My undergraduate degree is in physics and comp-sci, but the comp-sci program did not include any security components. In and right out of school for my bachelors degree I had jobs in networking, software development, and web development. While working as the webmaster for a medium sized bank I got increasing levels of responsibility for security as we put more services online. I had the opportunity to go to the RSA Security conference in 2001, which cemented my interested in computer security, and at the same time regulatory pressure was increasing for our bank to better formalize our information security program. The responsibility fell in my lap, the first class I took to prepare was Incident Handling and Hacker Techniques with Ed Skoudis which gave me a great foundation for understanding IT security risks. This foundation helped me build the bank's information security program. In a very short time my responsibility grew from web security to encompass all of IT security. Most of my formal training came from SANS courses, however I also learned through independent research and involvement in community groups and projects. Ultimately my responsibility grew to cover all aspects of corporate and bank security, then after twelve years at the bank I quit to become a penetration tester because being a bank manager wasn't fulfilling.

I ended up in Information Security due to my operational Information Technology background. I started working in Information Technology writing code at home and in classes; eventually, I was employed part-time building PCs and pulling network cabling. I worked my way into maintaining servers and small networks, progressing to bigger networks and more complex integrations of various systems. I eventually learned that Information Security knowledge was needed to protect my operational services. Since I have mostly been the primary technical resource at smaller companies, I decided to learn that security knowledge myself. I have generally been a jack-of-all-trades when it comes to computer technology.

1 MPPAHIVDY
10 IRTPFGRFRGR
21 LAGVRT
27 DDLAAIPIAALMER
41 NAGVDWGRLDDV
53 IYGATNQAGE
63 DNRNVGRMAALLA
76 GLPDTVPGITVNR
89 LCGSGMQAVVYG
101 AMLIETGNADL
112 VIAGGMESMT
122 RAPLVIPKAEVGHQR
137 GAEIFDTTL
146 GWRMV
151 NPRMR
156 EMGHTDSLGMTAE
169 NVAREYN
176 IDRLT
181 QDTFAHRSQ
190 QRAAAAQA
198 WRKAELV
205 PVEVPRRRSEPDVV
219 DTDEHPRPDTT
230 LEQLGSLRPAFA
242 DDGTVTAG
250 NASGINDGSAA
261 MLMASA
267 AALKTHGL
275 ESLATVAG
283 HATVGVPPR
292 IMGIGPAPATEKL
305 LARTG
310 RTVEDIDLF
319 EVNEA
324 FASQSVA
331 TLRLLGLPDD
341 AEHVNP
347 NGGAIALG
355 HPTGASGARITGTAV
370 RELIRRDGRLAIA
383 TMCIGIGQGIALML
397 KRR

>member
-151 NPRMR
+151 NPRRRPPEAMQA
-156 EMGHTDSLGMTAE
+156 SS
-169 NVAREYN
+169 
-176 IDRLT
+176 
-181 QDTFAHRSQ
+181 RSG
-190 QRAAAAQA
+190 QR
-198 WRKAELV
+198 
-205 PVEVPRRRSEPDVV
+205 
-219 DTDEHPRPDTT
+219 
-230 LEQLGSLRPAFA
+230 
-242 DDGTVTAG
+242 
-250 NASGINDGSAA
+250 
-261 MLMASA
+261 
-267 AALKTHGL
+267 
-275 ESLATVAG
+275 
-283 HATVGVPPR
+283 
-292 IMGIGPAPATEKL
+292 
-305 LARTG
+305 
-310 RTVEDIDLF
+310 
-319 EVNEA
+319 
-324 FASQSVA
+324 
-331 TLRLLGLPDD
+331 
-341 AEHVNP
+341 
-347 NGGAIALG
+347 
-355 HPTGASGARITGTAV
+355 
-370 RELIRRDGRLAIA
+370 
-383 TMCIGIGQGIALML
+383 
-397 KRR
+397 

I believe my path was fairly typical. Started in mainframe support in mid 1990s, moved into Unix administration and customer support, then Windows and Cisco administration. Once you were the "networking" guy the organization added firewall administration to your duties which in the early 2000's meant you become the security guy too. Around 2007 when FISMA really started taking off in the Government I become the security architect for the Agency I work for later building the security operations branch and incident response team. I am now 25% management and 75% hands on proactive and reactive security ops lead. Over the course of 17+ years in IT I studied extensively for certification tests to learn the breadth of these technologies (have several certifications), attended conferences and vendor training when I could and developed a network of go-to folks whom I lean on regularly. A comment I heard recently on a podcast really resonated with me. Us Security Professionals spend more time on professional development and maintaining our skill sets more than any other profession. We do most of it on our own time and our on dime. I spent probably 1-2 hours each day reading technology updates and blogs, listening to podcasts (start every day with Dr. J) and deep diving into emerging threats and technologies.